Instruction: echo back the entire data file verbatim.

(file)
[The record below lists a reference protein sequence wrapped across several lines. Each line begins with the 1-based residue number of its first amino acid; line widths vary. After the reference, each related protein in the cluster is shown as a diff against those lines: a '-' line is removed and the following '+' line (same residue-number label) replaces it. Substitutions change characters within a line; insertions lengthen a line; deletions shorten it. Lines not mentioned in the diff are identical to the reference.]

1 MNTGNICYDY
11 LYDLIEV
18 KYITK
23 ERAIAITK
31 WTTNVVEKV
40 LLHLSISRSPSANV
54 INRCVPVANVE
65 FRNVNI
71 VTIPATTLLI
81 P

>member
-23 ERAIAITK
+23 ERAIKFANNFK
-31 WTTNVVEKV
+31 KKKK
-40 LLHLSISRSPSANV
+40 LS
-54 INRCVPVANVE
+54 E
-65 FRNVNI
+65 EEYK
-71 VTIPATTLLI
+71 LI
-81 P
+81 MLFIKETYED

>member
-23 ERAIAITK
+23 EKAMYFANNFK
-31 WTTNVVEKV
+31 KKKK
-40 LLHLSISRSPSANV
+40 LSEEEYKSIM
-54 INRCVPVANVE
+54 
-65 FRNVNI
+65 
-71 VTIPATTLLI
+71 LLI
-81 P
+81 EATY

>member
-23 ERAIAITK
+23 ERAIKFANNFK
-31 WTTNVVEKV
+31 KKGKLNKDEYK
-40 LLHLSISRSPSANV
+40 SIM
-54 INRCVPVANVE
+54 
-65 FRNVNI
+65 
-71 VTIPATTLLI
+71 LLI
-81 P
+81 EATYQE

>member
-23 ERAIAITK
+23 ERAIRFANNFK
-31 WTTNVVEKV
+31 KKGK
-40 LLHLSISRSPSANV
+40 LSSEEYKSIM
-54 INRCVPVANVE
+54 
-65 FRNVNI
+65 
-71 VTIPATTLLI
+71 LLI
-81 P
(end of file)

[The record below lists a reference protein sequence wrapped across several lines. Each line begins with the 1-based residue number of its first amino acid; line widths vary. After the reference, each related protein in the cluster is shown as a diff against those lines: a '-' line is removed and the following '+' line (same residue-number label) replaces it. Substitutions change characters within a line; insertions lengthen a line; deletions shorten it. Lines not mentioned in the diff are identical to the reference.]

1 MNTGNICYDY
11 LYDLIEV
18 KYITK
23 ERAIAITK
31 WTTNVVEKV
40 LLHLSISRSPSANV
54 INRCVPVANVE
65 FRNVNI
71 VTIPATTLLI
81 P

>member
-23 ERAIAITK
+23 ERAIKFANNFK
-31 WTTNVVEKV
+31 KKKK
-40 LLHLSISRSPSANV
+40 LS
-54 INRCVPVANVE
+54 E
-65 FRNVNI
+65 EEYK
-71 VTIPATTLLI
+71 LI
-81 P
+81 MLFIKETYED

>member
-23 ERAIAITK
+23 EKAMYFANNFK
-31 WTTNVVEKV
+31 KKKK
-40 LLHLSISRSPSANV
+40 LSEEEYKSIM
-54 INRCVPVANVE
+54 
-65 FRNVNI
+65 
-71 VTIPATTLLI
+71 LLI
-81 P
+81 EATY

>member
-23 ERAIAITK
+23 ERAIKFANNFK
-31 WTTNVVEKV
+31 KKGKLNKDEYK
-40 LLHLSISRSPSANV
+40 SIM
-54 INRCVPVANVE
+54 
-65 FRNVNI
+65 
-71 VTIPATTLLI
+71 LLI
-81 P
+81 EATYQE

>member
-23 ERAIAITK
+23 ERAIRFANNFK
-31 WTTNVVEKV
+31 KKGK
-40 LLHLSISRSPSANV
+40 LSSEEYKSIM
-54 INRCVPVANVE
+54 
-65 FRNVNI
+65 
-71 VTIPATTLLI
+71 LLI
-81 P